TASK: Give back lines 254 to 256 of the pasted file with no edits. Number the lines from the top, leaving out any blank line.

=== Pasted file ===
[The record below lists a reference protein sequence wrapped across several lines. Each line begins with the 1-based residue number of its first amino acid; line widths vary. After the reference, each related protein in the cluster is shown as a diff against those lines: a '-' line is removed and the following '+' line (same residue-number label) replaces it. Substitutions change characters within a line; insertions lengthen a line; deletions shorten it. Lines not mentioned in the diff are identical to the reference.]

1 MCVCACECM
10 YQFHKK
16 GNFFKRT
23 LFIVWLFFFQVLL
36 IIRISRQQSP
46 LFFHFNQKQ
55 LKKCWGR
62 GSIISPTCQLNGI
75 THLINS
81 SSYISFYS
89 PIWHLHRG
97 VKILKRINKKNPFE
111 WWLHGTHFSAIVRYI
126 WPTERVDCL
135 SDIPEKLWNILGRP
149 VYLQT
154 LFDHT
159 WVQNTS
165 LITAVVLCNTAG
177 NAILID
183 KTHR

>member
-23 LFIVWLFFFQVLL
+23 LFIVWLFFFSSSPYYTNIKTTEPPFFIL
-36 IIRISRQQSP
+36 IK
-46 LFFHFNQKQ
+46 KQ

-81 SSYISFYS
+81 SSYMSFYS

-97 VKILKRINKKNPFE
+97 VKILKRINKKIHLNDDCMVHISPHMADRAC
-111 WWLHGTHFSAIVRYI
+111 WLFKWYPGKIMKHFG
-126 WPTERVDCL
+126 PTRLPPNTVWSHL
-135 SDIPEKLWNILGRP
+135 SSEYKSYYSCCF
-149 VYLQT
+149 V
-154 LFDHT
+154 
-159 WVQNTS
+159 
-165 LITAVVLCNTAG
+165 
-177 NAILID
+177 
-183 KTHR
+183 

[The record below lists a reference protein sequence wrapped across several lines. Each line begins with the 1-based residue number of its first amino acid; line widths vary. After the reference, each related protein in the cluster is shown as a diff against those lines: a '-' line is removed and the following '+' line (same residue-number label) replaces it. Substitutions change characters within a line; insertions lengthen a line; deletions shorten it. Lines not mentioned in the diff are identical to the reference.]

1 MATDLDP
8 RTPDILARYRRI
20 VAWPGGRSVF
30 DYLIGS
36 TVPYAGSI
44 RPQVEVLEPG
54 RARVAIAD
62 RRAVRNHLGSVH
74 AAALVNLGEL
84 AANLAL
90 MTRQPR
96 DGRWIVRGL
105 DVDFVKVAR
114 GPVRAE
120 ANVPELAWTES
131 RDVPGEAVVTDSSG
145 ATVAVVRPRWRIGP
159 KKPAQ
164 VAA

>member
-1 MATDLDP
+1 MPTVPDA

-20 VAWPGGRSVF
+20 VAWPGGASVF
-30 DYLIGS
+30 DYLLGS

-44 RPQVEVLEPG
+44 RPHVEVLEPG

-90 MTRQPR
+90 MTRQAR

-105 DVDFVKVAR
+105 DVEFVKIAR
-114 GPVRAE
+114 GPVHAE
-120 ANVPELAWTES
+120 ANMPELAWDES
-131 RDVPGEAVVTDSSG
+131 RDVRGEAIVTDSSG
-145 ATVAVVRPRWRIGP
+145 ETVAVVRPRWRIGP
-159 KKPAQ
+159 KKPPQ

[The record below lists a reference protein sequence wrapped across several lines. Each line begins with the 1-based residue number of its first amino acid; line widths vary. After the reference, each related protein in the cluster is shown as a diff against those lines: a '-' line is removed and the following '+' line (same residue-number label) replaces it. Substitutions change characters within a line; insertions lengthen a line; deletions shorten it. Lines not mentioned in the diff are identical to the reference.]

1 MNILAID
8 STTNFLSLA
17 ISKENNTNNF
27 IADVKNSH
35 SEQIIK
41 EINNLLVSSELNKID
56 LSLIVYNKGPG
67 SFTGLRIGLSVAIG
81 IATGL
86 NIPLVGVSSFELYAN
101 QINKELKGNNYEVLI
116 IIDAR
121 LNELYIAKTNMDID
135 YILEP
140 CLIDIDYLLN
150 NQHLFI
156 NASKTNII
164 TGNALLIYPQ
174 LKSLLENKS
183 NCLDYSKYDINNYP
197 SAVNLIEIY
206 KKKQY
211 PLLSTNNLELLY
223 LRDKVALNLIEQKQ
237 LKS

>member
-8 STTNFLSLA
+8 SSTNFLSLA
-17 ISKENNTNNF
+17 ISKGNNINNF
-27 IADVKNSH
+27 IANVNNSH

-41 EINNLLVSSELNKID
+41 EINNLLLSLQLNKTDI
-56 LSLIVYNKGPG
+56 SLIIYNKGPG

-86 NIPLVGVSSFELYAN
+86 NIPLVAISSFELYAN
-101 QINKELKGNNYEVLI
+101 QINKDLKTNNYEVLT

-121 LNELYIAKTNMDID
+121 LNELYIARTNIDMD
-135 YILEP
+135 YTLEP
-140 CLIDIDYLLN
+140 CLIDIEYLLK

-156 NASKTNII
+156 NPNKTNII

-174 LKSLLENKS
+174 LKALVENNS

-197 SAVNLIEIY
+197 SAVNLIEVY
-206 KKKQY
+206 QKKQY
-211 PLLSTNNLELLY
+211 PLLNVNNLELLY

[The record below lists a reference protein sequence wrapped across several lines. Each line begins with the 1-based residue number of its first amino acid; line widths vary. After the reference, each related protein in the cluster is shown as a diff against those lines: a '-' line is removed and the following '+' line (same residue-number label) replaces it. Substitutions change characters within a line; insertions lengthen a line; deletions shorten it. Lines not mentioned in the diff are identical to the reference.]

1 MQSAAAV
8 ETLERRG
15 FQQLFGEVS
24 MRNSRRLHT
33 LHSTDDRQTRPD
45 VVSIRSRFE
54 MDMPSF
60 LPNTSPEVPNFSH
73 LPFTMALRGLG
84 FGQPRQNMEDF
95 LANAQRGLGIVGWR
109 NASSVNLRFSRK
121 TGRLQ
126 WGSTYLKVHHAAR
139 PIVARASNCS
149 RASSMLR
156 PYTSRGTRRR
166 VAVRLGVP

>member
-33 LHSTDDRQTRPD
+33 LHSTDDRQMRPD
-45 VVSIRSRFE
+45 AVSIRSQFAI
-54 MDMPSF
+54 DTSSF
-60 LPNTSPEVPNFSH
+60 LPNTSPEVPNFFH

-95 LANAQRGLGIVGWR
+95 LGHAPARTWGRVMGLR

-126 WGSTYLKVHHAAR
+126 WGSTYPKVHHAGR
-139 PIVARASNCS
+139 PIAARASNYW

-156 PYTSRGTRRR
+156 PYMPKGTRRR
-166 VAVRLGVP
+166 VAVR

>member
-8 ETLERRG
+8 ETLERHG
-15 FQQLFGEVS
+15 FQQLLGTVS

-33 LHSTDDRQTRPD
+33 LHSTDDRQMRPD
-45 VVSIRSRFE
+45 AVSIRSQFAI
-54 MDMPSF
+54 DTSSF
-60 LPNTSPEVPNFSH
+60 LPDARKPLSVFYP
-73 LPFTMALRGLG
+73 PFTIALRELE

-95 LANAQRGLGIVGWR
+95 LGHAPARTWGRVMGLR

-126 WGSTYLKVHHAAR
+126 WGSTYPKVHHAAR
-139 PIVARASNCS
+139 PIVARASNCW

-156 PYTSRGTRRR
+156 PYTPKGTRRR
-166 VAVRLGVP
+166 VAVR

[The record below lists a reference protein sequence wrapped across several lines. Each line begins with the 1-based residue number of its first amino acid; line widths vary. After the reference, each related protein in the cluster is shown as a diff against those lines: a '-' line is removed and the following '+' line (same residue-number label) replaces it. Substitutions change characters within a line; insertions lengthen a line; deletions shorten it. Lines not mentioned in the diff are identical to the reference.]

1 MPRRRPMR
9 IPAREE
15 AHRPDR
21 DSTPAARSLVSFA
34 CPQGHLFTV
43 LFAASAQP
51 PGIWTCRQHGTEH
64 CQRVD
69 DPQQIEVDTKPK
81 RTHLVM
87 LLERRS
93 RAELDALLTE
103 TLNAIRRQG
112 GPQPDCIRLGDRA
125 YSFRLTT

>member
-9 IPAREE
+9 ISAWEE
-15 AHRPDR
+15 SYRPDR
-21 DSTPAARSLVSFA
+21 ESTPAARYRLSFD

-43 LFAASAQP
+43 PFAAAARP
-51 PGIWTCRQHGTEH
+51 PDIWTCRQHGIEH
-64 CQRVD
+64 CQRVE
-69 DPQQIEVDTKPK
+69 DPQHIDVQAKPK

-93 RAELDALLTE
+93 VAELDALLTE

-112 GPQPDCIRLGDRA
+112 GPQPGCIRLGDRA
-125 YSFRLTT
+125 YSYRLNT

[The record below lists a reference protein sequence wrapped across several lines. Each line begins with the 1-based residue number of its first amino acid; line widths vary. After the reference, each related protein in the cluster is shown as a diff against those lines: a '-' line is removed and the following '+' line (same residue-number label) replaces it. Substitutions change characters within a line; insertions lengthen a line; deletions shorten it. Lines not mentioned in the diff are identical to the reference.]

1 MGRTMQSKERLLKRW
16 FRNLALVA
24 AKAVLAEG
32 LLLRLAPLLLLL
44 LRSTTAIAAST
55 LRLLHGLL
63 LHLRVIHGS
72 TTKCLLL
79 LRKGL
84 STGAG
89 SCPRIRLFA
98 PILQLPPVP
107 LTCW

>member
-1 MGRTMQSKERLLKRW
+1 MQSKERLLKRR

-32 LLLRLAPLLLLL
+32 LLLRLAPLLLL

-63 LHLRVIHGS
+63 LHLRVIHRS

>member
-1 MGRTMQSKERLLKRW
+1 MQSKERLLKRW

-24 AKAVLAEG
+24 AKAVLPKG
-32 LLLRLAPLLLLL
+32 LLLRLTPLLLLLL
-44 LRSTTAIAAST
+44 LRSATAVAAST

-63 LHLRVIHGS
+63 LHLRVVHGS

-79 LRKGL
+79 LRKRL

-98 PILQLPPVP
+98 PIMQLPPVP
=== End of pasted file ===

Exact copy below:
16 FRNLALVA
24 AKAVLAEG
32 LLLRLAPLLLLL